To support the status quo, it seems, those in the federal government require America to continually have an enemy 'pon which to focus, to keep our minds off what government is really doing, as it quietly dismantles the checks and balances erected to create freedom for us all. We, according to the parasite class, need a new enemy. One who will keep the state of fear at a high level for decades to come.

The "War on Terror" must have longivety. It can't be won too quickly.

The "War on Terror" has received a leg up from the "War on Drugs," in the process of neutering America's Constitution and its Bill of Rights, not to mention the concept of natural law. Each and every elected official who has voted for any facet of any bill authorizing or enhancing any part of either the "War on Drugs" or the hideously misnamed USA Patriot Act is guilty of violating his Oath of Office and ought to be thrown out of office and punished to the fullest extent of the law.

The "War on Terror" and the "Patriot Act" are designed to supress any and all kinds of dissention by Americans, by the simple process of accusing the dissident of terrorism. Note the oft-repeated admonition to not speak, even in jest, of bombing or any other kind of violence in the airport, in security lines and in the aircraft. Note also that any disagreement with airport or aircraft staff people can be treated as a felony.

"We will no longer tolerate any challenges against federal authority," is the message we've been given.

With every city, town and village of over 200 population receiving funding from the federal government to hire, equip and train police paramilitary thug squads (aka SWAT teams) who routinely break down the doors of individuals, for the most specious crime real or imagined, with or without proper warrants, who routinely terrorize and often kill individuals on the most skimpy of pretexts, how can we refer to the United States as anything but a police state?

We're fighting a "war on terror?" How about starting with disbanding these thug squads, whether they be labeled SWAT, DEA, BATF, IRS or any of the other alphabet soup of terrorists that scare the crap out of us far more than any half-a-world-away savage who couldn't even manufacture the filthy clothing that hangs shapelessly from his disease-riddled body.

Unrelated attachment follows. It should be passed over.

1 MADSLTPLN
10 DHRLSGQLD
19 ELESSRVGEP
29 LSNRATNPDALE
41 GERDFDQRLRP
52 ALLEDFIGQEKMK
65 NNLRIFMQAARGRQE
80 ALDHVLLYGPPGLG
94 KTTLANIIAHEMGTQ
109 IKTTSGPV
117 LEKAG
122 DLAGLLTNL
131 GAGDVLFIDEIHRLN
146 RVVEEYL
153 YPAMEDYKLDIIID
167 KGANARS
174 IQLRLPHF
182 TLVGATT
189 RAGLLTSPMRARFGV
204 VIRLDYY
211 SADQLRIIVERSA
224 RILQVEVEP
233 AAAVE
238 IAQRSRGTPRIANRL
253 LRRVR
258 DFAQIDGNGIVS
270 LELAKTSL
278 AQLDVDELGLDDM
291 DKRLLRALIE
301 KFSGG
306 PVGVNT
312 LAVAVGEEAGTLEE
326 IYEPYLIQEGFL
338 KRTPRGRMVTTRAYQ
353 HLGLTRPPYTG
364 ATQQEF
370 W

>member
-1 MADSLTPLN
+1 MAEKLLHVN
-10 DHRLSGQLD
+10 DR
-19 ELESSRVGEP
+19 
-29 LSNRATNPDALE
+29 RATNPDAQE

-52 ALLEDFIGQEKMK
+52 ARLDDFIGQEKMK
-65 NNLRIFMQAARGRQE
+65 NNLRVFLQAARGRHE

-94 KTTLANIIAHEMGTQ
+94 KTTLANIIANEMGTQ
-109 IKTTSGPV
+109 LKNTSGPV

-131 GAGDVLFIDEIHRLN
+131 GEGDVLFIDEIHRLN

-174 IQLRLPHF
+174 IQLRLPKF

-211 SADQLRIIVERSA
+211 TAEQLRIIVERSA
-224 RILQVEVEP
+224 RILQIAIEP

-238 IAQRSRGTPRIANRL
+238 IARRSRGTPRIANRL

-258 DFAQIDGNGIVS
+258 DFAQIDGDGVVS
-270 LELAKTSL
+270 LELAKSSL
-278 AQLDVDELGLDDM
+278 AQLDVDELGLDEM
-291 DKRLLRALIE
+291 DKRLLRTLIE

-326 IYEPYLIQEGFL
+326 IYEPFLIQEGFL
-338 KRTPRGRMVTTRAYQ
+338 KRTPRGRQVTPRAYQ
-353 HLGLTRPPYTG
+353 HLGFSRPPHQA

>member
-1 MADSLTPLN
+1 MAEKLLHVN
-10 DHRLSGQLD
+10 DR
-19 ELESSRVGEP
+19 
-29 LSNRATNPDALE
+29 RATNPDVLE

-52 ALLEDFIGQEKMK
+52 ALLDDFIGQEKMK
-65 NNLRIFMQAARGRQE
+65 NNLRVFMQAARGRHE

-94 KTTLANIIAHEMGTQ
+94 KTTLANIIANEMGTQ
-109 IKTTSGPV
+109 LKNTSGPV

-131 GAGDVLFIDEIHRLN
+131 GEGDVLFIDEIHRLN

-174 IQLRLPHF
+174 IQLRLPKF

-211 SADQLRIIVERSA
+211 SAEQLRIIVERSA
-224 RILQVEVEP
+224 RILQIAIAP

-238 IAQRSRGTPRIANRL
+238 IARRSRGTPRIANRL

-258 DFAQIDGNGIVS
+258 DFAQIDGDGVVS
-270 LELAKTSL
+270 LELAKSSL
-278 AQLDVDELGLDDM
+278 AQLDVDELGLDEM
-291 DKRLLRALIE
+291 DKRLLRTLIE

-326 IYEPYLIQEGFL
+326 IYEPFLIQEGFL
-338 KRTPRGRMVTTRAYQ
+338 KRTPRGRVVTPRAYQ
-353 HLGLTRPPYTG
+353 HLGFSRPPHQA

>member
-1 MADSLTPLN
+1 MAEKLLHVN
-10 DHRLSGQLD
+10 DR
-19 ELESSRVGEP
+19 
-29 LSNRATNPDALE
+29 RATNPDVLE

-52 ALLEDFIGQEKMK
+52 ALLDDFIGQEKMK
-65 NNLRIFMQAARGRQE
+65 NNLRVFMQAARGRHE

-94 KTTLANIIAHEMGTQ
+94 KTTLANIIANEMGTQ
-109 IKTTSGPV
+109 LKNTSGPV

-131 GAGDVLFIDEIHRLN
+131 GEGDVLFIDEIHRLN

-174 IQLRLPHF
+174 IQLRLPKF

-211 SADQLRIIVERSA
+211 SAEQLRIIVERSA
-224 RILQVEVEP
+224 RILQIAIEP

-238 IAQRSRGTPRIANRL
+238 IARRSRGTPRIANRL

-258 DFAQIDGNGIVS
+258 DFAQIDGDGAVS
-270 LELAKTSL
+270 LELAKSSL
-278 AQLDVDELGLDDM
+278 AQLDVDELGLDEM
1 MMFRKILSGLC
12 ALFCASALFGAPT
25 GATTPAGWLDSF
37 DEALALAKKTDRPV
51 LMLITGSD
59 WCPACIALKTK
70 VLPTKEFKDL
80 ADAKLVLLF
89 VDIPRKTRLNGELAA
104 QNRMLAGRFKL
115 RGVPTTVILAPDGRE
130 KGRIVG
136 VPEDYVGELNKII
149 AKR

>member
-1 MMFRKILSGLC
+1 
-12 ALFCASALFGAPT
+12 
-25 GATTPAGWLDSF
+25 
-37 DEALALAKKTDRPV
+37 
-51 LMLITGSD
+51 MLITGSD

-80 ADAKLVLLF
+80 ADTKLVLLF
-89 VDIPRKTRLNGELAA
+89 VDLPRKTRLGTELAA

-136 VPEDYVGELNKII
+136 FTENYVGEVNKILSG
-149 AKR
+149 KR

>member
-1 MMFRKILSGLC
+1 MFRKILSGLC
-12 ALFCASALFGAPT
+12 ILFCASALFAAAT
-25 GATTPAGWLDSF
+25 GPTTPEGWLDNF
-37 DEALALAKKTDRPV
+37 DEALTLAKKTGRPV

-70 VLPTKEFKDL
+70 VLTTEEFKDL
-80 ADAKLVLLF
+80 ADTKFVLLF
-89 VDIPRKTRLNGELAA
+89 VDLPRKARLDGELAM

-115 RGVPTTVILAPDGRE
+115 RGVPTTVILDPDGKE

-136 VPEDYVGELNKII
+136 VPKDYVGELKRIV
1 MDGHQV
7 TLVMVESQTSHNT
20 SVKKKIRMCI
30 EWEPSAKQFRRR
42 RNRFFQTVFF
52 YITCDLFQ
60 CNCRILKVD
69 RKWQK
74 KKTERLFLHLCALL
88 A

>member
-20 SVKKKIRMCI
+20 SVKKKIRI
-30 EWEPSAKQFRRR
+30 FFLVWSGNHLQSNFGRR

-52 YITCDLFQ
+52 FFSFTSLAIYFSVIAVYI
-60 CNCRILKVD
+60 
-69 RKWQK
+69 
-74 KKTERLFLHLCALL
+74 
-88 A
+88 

In a time when government recognizes individuals' right to property only at its own convenience, when legal due process is a dim recollection of mainly elder students of the law and a few old libertarians who wistfully recall when the legal ideal was a nation of laws, not of men, many of us wonder how long Americans will continue in the role of a herd of sheep and will begin to insist 'pon enforcement of the US Constitution and the Bill of Rights--as written and envision by those wise revolutionaries who risked life, limb and fortune to begin this seemingly failing experiment.

They've killed Freedom! Those bastards!

Warm regards,

Col. Hogan
Stalag California

Wednesday, December 06, 2006

Andre Rieu Redux

As I mentioned in my entry of about a year ago here, I'm a fan of Strauss waltzes. No, I don't dance. Not only do I not have time to learn, but I don't know where I'd go to dance if I did learn to waltz.

However, I love to listen to Strauss waltzes. One of the best orchestras that perform Strauss music is that of Andre Rieu. He has a terrific orchestra whose members are not only world class musicians, but clearly enjoy their work. It comes over as a light, lively performances of Strauss and other music that keeps the audience smiling, cheering and clapping in time with the orchestra.

Yesterday evening, Debbie and I went to the Honda Ponda in Anaheim (the Honda Center, formerly called the Arrowhead Pond) to see the Andre Rieu Orchestra for the second time. Debbie is studying the violin and is a fan of both Strauss and Andre Rieu.

We began the evening with dinner at the Phoenix Club, not far away, for a dinner of Bratwurst, sourkraut and potatoes. The Phoenix Club is a German-American cultural center with restaurant, banquet, conference and dance facilities, which fairly sends one off into a sense of the old world.

Then, after the short drive to the arena, we took our seats and awaited the concert.